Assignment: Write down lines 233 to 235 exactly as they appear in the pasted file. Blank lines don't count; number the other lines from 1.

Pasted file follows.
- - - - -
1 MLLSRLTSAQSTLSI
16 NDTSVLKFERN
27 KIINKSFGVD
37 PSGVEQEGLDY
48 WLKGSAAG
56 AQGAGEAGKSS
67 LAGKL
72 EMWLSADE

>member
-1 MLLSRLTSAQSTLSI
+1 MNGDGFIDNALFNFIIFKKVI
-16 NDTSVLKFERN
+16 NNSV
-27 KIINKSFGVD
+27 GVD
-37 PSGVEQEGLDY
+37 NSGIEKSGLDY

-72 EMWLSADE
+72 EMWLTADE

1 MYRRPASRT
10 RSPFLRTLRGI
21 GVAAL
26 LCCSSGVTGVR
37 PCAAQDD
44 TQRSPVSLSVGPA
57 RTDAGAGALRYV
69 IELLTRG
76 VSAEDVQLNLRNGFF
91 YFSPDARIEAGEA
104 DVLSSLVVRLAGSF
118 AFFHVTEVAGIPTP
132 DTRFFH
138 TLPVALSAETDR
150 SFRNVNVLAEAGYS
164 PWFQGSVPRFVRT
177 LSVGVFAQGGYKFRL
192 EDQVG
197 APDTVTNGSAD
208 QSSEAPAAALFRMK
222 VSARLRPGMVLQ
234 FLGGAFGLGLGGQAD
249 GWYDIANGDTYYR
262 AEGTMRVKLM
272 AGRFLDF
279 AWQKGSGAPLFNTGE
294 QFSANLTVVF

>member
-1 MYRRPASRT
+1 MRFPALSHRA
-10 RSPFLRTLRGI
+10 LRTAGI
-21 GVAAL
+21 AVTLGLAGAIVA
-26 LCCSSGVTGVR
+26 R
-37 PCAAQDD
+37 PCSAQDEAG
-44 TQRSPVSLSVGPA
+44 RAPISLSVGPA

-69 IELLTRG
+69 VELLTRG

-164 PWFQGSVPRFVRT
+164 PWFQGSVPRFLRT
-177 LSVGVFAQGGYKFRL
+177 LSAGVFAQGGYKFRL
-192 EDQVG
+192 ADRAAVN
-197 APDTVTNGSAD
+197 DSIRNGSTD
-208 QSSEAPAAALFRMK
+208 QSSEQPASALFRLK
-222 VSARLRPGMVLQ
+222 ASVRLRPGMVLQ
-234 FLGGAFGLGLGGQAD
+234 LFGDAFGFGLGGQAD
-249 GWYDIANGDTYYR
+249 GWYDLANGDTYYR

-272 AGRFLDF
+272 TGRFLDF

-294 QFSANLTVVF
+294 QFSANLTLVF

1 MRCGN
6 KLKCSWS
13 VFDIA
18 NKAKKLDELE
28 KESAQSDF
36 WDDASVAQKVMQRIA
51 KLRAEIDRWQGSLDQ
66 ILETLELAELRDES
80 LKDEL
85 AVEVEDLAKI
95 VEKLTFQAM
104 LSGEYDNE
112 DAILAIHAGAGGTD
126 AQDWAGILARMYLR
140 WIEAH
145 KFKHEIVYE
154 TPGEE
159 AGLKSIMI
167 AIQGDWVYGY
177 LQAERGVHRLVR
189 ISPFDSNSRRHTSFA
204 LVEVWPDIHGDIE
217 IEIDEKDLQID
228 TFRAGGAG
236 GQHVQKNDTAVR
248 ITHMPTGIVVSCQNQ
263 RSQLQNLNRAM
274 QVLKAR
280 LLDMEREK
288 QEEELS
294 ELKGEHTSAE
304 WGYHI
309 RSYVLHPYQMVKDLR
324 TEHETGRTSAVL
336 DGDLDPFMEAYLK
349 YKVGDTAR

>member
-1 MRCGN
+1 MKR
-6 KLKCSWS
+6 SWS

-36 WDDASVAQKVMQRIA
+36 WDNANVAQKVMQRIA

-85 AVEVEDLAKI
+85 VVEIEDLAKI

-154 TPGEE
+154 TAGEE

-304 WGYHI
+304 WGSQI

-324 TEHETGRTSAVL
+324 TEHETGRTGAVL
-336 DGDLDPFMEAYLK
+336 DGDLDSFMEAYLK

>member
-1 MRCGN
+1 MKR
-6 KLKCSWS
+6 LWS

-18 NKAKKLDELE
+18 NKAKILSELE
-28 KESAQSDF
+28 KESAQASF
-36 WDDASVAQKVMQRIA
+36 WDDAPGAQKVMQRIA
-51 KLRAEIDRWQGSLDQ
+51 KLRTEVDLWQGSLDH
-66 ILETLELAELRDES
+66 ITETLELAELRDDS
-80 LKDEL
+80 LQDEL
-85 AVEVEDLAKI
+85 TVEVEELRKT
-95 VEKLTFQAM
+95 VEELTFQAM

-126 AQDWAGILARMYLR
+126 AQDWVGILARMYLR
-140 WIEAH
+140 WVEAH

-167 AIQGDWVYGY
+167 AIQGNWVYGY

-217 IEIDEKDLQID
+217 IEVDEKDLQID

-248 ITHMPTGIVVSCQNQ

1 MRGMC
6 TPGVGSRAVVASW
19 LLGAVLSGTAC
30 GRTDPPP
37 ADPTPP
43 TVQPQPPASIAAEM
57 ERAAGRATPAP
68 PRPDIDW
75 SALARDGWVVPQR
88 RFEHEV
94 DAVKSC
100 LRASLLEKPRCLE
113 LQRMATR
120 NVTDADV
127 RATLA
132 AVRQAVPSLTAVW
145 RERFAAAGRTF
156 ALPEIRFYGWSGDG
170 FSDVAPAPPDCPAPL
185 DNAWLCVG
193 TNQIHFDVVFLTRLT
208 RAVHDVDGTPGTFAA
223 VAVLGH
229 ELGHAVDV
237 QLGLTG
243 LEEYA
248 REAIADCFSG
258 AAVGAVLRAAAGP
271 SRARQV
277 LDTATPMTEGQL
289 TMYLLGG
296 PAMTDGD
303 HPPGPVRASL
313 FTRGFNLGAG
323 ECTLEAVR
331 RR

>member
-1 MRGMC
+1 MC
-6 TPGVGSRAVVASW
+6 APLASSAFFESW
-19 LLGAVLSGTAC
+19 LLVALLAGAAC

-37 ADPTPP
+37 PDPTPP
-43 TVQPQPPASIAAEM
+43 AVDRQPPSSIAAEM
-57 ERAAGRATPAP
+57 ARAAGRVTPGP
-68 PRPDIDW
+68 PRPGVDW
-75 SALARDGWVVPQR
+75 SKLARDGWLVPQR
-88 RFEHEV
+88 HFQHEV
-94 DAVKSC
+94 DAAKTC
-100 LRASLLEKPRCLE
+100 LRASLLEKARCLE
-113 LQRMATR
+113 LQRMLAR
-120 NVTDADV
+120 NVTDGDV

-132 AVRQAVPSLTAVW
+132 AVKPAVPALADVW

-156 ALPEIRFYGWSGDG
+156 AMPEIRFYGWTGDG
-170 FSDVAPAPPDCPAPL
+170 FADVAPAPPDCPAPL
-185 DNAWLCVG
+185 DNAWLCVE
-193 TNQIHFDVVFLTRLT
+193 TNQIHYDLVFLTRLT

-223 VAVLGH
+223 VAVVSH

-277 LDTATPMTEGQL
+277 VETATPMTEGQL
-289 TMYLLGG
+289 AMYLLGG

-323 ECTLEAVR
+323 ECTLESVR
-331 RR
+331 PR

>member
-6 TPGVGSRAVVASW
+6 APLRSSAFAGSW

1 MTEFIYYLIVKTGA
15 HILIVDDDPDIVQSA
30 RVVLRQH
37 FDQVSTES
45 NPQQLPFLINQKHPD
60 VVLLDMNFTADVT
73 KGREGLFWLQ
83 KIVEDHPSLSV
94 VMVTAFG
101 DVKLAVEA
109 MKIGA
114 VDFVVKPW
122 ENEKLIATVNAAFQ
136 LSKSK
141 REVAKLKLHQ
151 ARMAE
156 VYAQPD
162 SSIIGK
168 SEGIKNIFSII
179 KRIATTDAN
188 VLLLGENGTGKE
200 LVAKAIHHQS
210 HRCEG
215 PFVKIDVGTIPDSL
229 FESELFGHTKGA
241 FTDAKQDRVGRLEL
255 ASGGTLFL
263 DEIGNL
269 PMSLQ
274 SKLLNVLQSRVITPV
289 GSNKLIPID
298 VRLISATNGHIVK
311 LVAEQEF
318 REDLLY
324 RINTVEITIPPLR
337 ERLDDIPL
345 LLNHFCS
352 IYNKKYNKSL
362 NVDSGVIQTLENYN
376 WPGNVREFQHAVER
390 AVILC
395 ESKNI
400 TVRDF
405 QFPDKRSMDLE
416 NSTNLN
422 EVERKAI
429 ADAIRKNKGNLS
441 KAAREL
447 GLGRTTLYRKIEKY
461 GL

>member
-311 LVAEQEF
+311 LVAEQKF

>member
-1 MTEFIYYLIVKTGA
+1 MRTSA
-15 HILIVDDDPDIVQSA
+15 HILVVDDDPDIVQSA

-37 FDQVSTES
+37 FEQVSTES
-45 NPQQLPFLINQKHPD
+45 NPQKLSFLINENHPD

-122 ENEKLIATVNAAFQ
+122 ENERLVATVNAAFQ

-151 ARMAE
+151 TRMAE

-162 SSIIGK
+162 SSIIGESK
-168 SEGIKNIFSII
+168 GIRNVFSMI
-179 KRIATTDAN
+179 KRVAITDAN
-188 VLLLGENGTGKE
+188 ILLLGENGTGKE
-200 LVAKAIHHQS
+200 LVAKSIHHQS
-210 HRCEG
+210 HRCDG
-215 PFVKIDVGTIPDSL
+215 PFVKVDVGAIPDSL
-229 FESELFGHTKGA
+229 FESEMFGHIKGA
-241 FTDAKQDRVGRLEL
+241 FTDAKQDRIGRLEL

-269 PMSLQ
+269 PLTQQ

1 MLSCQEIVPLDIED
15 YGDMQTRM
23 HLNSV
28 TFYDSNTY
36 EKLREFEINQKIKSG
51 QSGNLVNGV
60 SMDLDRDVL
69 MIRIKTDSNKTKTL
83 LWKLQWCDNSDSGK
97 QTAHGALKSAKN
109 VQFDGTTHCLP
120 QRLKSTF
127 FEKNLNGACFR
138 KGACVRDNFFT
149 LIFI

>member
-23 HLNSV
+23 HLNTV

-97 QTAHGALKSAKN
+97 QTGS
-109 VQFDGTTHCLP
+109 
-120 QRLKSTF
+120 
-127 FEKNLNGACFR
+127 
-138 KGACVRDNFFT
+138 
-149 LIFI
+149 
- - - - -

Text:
+170 FADVAPAPPDCPAPL
-185 DNAWLCVG
+185 DNAWLCVE